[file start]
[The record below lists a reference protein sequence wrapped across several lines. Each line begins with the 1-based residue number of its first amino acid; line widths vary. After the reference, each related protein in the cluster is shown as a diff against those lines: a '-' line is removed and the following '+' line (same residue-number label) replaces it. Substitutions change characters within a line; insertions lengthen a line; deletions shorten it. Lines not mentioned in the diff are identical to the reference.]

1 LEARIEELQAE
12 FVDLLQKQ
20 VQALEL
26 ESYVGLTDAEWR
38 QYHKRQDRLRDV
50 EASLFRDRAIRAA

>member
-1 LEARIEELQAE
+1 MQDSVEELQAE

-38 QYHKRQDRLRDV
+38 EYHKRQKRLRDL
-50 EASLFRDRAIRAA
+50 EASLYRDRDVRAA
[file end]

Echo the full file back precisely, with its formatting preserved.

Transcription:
[The record below lists a reference protein sequence wrapped across several lines. Each line begins with the 1-based residue number of its first amino acid; line widths vary. After the reference, each related protein in the cluster is shown as a diff against those lines: a '-' line is removed and the following '+' line (same residue-number label) replaces it. Substitutions change characters within a line; insertions lengthen a line; deletions shorten it. Lines not mentioned in the diff are identical to the reference.]

1 LEARIEELQAE
12 FVDLLQKQ
20 VQALEL
26 ESYVGLTDAEWR
38 QYHKRQDRLRDV
50 EASLFRDRAIRAA

>member
-1 LEARIEELQAE
+1 MQDSVEELQAE

-38 QYHKRQDRLRDV
+38 EYHKRQKRLRDL
-50 EASLFRDRAIRAA
+50 EASLYRDRDVRAA